Police in Coaldale may be handing out tickets that carry fines of up to $100 for high weeds, piles of dog doo or that tatty upholstered recliner on the front porch.
Council on Tuesday took the first step in adopting a "quality of life" ordinance, aimed at keeping small nuisances from becoming big blight. All council members attending the public meeting Joseph Hnat, Thomas Keerans, John Sherbin and David Yelito voted in favor of beginning the process to adopt the ordinance. Councilmen Mike Doerr, Steve Tentylo, and President Susan Solt were absent.
Under the ordinance, police would be able to issue tickets for property maintenance violations that include such categories as accumulation of rubbish or garbage; animal maintenance and waste/feces cleanup; high weeds, grass or plant growth; motor vehicles; outdoor placement of indoor appliances or furnishings; snow and ice removal from sidewalks; and storage containers for waste or trash.
Examples of violations include weeds or grass more than 10 inches high; piles of trash or garbage in or around homes; not picking up animal waste daily; having unregistered, uninspected or junk cars on the lawn; leaving a washing machine or furniture outside, even if it's for sale; failing to clear ice and snow from sidewalks within 24 hours after it falls; failing to have metal or plastic trash cans with tight-fitting lids, or failing to keep those containers out of sight until nightfall the night before trash pickup or failing to remove them before daybreak on the day following pickup.
Any public officer of the borough would be able to hand out the tickets to the owner or occupant of the offending property. Each day a violation continues may mean a new ticket and a new fine.
If the violation continues after 72 hours, the borough may fix it, or hire a contractor to fix it, and bill the property owner or occupant.
Fines for a first violation within a 12-month period would range from $25 to $50; second offenses would be $50 to $100; third offenses $100 to $250. The fines must be paid with in 15 days. After that, a $10 late fee would be tacked on. That fee increases the longer the offender waits to pay the fine or request a hearing. If neither happens at the 30 day mark, the offender could be issued a citation. Escalation from that point could mean a fine of up to $1,000 or up to 90 days in jail.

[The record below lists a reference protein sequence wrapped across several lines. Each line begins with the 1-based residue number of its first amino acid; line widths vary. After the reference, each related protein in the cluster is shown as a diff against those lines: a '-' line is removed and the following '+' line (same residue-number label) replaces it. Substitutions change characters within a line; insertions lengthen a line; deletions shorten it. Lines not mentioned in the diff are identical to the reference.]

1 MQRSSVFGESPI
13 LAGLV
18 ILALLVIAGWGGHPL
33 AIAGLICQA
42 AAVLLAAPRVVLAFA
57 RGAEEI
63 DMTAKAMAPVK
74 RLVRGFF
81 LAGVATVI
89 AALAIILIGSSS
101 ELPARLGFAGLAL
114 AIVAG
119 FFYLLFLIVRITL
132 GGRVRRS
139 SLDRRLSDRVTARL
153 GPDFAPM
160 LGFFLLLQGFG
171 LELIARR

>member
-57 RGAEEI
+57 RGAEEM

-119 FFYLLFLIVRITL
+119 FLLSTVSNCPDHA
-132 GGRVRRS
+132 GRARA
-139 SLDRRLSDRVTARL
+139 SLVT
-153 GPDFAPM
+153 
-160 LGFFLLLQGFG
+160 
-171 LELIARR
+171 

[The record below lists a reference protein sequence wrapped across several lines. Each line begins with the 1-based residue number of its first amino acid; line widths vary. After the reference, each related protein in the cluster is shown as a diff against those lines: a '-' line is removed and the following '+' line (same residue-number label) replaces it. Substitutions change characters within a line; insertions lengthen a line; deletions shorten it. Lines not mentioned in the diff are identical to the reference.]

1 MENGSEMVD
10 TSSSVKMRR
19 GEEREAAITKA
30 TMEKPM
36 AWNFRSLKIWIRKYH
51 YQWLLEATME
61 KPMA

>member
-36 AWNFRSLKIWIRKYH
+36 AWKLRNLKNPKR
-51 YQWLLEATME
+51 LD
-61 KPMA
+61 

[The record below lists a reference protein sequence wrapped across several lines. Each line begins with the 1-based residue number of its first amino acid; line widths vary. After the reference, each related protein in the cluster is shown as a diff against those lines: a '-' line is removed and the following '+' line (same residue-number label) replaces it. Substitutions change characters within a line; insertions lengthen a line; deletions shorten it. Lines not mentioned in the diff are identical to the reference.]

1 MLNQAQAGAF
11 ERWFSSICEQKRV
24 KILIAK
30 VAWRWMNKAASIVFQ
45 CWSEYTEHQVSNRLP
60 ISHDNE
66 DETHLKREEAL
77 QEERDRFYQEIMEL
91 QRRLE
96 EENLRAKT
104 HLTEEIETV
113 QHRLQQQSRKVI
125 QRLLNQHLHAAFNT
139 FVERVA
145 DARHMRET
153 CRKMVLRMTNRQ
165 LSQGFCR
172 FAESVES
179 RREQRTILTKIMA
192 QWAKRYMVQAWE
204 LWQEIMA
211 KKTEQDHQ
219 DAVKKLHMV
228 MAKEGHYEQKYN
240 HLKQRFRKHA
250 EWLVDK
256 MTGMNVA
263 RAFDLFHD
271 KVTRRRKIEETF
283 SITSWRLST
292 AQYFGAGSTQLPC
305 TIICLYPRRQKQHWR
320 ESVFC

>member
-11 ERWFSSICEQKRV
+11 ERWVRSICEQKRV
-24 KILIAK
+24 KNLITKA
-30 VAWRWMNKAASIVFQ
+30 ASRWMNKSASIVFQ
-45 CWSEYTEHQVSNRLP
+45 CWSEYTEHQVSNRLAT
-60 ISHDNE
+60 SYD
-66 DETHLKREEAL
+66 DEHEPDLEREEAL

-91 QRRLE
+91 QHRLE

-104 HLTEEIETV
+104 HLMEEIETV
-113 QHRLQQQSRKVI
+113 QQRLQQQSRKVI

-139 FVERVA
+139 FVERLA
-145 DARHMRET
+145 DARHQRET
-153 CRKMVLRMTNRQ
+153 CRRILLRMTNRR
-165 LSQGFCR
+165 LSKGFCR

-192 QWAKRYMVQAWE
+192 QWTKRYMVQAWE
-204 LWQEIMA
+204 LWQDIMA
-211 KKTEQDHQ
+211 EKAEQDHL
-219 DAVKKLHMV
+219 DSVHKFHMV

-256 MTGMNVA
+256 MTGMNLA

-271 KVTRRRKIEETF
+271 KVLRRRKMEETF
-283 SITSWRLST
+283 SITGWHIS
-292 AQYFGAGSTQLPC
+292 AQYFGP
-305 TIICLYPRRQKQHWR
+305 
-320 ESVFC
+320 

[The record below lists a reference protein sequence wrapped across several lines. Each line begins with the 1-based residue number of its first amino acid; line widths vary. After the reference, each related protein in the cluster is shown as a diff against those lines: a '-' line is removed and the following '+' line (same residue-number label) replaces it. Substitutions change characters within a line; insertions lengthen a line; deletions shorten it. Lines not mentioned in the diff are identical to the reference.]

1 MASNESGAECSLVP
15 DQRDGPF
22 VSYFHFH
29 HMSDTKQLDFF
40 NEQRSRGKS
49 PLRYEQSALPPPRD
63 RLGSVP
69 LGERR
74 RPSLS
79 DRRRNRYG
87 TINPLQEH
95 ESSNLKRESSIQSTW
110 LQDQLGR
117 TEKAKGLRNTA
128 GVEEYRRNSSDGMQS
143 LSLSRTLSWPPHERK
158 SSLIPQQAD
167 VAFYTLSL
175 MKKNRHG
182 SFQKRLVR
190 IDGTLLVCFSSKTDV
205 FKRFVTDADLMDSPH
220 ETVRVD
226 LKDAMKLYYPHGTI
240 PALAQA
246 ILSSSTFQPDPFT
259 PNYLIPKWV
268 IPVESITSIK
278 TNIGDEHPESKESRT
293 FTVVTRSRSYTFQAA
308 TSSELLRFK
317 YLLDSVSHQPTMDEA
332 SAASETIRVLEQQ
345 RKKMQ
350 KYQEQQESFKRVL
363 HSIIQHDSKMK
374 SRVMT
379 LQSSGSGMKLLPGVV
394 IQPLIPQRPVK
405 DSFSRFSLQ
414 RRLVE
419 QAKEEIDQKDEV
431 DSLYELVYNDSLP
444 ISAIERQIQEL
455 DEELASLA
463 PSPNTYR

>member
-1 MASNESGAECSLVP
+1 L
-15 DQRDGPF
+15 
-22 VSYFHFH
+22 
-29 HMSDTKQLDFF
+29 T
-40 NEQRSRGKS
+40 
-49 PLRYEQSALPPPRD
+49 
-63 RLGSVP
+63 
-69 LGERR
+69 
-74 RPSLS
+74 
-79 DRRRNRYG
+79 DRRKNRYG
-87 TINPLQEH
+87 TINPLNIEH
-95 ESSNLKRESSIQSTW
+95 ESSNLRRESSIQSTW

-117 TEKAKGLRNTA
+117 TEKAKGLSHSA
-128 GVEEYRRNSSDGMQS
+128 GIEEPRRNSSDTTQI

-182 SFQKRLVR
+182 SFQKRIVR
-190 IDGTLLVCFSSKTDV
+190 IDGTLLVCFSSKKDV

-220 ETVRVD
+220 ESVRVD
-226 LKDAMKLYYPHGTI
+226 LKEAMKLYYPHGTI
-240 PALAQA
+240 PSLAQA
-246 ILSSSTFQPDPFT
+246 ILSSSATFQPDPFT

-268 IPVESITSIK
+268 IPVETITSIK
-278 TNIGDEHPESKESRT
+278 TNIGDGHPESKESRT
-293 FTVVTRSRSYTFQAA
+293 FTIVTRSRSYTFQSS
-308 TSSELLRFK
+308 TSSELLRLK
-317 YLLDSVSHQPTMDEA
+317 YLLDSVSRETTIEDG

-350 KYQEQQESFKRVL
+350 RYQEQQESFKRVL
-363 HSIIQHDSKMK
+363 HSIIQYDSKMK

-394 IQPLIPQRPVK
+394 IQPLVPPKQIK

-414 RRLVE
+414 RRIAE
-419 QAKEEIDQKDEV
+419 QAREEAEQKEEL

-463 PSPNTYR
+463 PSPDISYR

The ordinance would include procedures for appeals.
In other matters Tuesday, council:
*Announced that the borough's annual community yard sale is from 8 a.m. to 4 p.m. June 8;
*Agreed to send a letter to St. Luke's Miners Memorial Hospital, asking it to reinstate the $17,000 it once paid annually in lieu of property taxes. Keerans cited the frequency of borough police officers' frequent presence at the hospital. The hospital recently sent a letter to council, asking it to send a list of needs for trustees to consider at their upcoming annual meeting.
*Discussed changing its sewer ordinance to require homeowners to call the borough office if their pipes are blocked. The borough would make sure the main pipe (which is the borough's responsibility) is open before the homeowner's plumber does any work that may push a blockage from the lateral pipe (which is the homeowner's responsibility) into the main.
*Announced that trash will be picked up on May 28 instead of May 27, due to Memorial Day;
*Agreed to send William Gaddes a thank-you note for his donation of a large American flag for the Coaldale Complex;
*Agreed to send a get-well card to Councilman Tentylo;
*Hired two part-time police officers, to work on an as-needed basis;
*Hired two part-time laborers on as as-needed basis;
*Discussed the increase in use of heating oil at the borough garage. Keerans asked secretary Nancy Lorchak to compile the previous winter's usage for comparison to this past winter's usage.